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PSY 468 – Advanced Issues in Development Psychology: Development Problems across the Lifespan

2017 – S1 Evening

General Information

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Unit convenor and teaching staff Unit convenor and teaching staff Unit Convenor
Cathy McMahon
Contact via cathy.mcmahon@mq.edu.au
C3A Room 715
Tuesday 4-6 pm; Wednesday 4-5 pm
Credit points Credit points
3
Prerequisites Prerequisites
Corequisites Corequisites
PSY490 or PSY495
Co-badged status Co-badged status
  This unit is co-badged with PSYC768
Unit description Unit description
This unit will enable students to apply developmental theories to real-world problems across the lifespan. A series of developmental predicaments will be presented and students will be required to integrate multiple theoretical perspectives to understand the biological, psychological and social aspects of the problem and predict developmental trajectories. The topics are based on five cases each of which will run over two weeks. Students work in small groups. The unit will introduce students to the clinical reasoning process from assessment through to theoretically informed models of intervention and the identification of potential research topics that underpin evidence-based practice.

Important Academic Dates

Information about important academic dates including deadlines for withdrawing from units are available at http://students.mq.edu.au/student_admin/enrolmentguide/academicdates/

Learning Outcomes

  1. Apply a range of developmental theories to real-world problems
  2. Identify contextual factors that facilitate or impede development at different life-stages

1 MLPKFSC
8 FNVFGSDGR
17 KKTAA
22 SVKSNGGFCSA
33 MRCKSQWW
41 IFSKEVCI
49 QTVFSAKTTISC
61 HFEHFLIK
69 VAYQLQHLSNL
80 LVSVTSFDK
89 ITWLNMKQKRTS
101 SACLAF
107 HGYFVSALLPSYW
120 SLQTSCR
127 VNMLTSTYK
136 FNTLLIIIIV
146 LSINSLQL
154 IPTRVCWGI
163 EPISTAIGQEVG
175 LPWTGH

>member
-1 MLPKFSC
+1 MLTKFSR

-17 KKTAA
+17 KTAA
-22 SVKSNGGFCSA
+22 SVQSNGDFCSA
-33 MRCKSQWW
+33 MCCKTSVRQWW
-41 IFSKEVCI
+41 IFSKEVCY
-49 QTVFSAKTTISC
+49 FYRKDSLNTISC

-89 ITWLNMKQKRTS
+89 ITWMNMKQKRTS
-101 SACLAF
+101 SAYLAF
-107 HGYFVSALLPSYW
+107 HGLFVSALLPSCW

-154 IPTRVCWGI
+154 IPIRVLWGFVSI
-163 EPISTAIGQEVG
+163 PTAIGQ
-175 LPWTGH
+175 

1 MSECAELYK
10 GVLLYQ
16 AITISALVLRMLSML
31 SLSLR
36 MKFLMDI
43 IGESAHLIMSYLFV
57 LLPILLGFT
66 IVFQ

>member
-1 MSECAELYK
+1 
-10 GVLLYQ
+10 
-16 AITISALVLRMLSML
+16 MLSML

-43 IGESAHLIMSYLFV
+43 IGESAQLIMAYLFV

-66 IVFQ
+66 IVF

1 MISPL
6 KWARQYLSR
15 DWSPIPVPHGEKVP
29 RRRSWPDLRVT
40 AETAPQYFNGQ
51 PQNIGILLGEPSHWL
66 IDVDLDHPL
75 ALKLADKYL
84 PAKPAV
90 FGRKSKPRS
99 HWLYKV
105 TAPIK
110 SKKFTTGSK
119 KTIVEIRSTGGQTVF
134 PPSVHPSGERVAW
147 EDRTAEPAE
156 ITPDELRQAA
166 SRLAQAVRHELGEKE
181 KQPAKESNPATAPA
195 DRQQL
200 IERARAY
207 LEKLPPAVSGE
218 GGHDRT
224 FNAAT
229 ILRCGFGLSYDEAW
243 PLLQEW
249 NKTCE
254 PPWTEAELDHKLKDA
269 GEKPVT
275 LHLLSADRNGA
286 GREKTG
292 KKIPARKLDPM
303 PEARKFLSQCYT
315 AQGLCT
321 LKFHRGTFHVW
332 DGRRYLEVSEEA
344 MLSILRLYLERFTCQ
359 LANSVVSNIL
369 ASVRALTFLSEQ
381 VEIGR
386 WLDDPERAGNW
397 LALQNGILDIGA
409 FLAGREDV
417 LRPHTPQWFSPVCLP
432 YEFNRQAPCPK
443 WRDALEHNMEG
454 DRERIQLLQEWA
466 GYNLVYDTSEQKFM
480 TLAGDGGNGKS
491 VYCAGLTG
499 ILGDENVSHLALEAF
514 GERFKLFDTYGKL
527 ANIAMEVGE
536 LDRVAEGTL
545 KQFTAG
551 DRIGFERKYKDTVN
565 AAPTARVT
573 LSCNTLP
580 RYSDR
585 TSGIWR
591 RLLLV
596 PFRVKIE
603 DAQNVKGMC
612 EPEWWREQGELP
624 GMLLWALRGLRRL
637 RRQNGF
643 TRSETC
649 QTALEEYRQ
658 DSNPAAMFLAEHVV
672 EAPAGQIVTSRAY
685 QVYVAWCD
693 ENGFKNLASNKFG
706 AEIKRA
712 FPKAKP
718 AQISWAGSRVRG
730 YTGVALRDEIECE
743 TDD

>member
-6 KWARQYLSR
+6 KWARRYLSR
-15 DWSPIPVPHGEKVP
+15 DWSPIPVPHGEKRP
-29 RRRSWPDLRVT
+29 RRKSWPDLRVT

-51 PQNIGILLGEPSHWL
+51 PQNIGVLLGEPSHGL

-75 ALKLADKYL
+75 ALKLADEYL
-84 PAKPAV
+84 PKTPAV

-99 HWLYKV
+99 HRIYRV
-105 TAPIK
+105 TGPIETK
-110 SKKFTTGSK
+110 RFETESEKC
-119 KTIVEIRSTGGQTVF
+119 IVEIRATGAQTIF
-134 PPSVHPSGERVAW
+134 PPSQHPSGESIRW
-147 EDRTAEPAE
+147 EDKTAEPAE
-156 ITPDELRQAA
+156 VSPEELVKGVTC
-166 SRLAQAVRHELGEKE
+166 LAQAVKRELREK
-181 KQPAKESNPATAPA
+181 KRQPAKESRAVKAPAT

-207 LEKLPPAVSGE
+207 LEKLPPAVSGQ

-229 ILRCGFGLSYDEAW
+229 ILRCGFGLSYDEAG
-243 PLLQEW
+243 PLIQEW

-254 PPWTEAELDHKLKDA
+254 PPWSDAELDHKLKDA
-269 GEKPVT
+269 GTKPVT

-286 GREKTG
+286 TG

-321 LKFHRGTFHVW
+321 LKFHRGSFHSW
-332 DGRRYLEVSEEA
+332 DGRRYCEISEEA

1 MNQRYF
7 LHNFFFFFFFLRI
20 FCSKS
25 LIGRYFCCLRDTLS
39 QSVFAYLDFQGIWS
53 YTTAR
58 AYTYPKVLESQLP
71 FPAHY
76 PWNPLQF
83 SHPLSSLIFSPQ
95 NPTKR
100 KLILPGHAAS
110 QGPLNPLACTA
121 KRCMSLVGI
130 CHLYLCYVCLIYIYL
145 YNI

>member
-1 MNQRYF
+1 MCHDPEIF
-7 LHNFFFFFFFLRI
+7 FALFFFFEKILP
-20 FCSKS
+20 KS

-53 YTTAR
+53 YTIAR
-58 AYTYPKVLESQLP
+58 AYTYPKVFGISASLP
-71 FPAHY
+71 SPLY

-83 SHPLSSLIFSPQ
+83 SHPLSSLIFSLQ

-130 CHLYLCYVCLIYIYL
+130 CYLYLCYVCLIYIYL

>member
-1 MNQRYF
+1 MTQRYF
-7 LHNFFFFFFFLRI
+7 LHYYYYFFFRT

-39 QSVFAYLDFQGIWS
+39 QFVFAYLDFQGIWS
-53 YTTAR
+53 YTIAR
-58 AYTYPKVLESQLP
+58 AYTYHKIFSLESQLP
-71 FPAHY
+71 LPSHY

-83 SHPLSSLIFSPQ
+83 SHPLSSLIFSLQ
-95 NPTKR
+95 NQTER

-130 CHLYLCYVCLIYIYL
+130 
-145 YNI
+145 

3. Integrate/synthesise multiple theoretical perspectives and systems to explain complex behaviours or predicaments
  4. Respond thoughtfully and compassionately to a range of human predicaments and contexts, as well as demonstrating objectivity, critical reflection and scientific enquiry
  5. Undertake research on specific developmental problems and evidence based treatment approaches
  6. Present assessment and management plans and research findings succinctly and clearly in written (case report) and oral (powerpoint presentation) formats.

Assessment Tasks

Name Weighting Hurdle Due
Brief Oral Presentation 10% random order
Case Report 50% 02/5/17 before 6.00 pm
Final Examination 40% 06/6/17

Brief Oral Presentation

Due: random order
Weighting: 10%

Students are required to research a specific question, present their findings succinctly and cogently in a brief powerpoint presentation and submit a one page summary to the Unit Convenor.  The timing is random throughout the semester, according to the group the to which the student is allocated. The task is assessed as Satisfactory/Not Satisfactory.

 


This Assessment Task relates to the following Learning Outcomes:
  • Integrate/synthesise multiple theoretical perspectives and systems to explain complex behaviours or predicaments
  • Undertake research on specific developmental problems and evidence based treatment approaches
  • Present assessment and management plans and research findings succinctly and clearly in written (case report) and oral (powerpoint presentation) formats.

Case Report

Due: 02/5/17 before 6.00 pm
Weighting: 50%

Students prepare a case report on a topic related to issues covered in class. The task requires students to analyse the case with reference to relevant developmental theory and research and contextual variables. Assessment is based on the following criteria: identification of relevant theoretical and contextual issues; analysis and synthesis to draw these different theories and issues together to understand the problem; identification of evidence based management strategies; demonstration of professional reflective capacity; clear academic writing style and compliance with APA formatting conventions. If an extension is required, students must apply through ask.mq.edu.au providing relevant supporting documentation. 

 

 


This Assessment Task relates to the following Learning Outcomes:
  • Apply a range of developmental theories to real-world problems
  • Identify contextual factors that facilitate or impede development at different life-stages
  • Integrate/synthesise multiple theoretical perspectives and systems to explain complex behaviours or predicaments